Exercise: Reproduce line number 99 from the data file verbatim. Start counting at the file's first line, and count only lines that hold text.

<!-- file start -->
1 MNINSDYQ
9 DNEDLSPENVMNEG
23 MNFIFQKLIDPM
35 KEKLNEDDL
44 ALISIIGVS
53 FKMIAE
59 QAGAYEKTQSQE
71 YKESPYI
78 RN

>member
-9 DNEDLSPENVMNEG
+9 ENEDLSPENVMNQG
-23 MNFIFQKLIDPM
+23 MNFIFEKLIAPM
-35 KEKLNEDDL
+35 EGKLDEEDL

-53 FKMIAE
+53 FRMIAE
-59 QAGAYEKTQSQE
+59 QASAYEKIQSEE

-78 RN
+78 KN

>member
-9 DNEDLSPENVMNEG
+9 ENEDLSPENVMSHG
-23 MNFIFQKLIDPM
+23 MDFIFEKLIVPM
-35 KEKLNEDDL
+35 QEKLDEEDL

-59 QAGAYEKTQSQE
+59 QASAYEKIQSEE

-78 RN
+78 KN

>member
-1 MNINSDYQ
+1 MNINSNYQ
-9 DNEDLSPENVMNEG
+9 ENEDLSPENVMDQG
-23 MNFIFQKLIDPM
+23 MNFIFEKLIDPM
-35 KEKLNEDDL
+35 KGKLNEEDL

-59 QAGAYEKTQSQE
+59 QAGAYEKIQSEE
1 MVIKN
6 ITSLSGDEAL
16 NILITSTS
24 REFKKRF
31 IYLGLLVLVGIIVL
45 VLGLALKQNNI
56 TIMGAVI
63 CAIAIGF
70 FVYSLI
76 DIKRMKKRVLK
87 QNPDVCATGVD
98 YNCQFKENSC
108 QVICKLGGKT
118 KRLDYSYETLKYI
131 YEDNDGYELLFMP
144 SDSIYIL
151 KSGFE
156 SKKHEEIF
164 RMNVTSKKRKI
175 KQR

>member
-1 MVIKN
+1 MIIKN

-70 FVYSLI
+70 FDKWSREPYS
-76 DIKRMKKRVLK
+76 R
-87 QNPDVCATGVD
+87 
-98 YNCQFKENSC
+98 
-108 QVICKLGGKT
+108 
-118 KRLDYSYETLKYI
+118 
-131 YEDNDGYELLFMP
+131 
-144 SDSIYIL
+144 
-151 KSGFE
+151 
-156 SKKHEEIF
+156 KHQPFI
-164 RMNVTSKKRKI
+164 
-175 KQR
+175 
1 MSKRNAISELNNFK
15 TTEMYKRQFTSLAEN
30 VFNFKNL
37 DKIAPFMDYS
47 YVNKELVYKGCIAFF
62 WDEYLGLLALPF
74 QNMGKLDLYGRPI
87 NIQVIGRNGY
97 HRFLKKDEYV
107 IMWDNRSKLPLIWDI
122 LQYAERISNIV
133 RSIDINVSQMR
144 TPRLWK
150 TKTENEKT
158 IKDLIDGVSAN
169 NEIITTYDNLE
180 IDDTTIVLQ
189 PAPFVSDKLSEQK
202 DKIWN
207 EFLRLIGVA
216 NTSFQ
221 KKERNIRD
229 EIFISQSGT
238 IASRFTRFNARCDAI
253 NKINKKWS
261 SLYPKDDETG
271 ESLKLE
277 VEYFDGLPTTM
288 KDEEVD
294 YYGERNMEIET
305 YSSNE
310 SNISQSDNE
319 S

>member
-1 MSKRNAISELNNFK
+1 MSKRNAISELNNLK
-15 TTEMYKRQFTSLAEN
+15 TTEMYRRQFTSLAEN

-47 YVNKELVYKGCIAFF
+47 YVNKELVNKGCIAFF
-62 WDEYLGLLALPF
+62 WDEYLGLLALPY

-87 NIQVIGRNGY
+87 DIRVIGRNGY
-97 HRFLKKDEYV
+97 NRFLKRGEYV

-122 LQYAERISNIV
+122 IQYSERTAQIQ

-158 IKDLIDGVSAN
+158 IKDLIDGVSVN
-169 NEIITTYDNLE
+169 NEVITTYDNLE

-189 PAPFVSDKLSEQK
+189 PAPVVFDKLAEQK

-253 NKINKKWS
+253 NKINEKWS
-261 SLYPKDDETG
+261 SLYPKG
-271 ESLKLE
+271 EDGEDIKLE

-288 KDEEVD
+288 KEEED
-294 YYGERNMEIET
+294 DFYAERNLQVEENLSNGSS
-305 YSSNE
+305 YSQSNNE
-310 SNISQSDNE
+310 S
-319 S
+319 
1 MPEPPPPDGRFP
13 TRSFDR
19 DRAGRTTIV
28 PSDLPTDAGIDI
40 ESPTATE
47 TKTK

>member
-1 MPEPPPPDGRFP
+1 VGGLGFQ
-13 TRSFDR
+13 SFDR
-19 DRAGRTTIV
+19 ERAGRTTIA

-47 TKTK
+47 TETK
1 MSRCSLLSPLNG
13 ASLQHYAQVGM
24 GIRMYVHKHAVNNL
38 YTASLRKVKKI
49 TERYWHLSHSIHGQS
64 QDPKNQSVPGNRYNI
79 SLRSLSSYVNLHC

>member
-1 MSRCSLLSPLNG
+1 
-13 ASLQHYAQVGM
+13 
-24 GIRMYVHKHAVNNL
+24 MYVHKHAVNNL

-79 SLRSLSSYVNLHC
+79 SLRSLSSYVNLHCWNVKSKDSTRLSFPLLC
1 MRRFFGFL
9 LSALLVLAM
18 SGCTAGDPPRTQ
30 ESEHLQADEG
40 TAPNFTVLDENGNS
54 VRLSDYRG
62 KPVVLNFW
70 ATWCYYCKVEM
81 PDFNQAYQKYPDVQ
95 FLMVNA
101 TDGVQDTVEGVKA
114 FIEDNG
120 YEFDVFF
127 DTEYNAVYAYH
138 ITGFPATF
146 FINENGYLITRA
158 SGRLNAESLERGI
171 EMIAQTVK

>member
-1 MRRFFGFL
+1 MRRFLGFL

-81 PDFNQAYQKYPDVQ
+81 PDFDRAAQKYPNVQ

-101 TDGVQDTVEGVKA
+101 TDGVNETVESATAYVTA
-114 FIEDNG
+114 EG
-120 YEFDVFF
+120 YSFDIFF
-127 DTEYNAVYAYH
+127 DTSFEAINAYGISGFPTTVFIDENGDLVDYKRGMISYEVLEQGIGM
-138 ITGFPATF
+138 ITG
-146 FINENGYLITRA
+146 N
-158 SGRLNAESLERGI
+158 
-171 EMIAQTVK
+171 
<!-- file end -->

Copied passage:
87 NIQVIGRNGY